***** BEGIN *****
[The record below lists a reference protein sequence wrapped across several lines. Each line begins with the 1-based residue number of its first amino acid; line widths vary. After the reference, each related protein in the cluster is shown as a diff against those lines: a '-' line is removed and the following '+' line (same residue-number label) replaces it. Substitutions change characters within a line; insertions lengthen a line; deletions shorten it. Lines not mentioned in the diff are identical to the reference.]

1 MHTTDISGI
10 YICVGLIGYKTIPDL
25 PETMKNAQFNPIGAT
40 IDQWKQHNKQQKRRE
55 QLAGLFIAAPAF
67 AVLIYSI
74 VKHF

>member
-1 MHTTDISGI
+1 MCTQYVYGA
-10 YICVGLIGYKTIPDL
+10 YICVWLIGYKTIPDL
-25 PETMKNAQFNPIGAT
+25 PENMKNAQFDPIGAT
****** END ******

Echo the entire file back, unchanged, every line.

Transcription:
[The record below lists a reference protein sequence wrapped across several lines. Each line begins with the 1-based residue number of its first amino acid; line widths vary. After the reference, each related protein in the cluster is shown as a diff against those lines: a '-' line is removed and the following '+' line (same residue-number label) replaces it. Substitutions change characters within a line; insertions lengthen a line; deletions shorten it. Lines not mentioned in the diff are identical to the reference.]

1 MHTTDISGI
10 YICVGLIGYKTIPDL
25 PETMKNAQFNPIGAT
40 IDQWKQHNKQQKRRE
55 QLAGLFIAAPAF
67 AVLIYSI
74 VKHF

>member
-1 MHTTDISGI
+1 MCTQYVYGA
-10 YICVGLIGYKTIPDL
+10 YICVWLIGYKTIPDL
-25 PETMKNAQFNPIGAT
+25 PENMKNAQFDPIGAT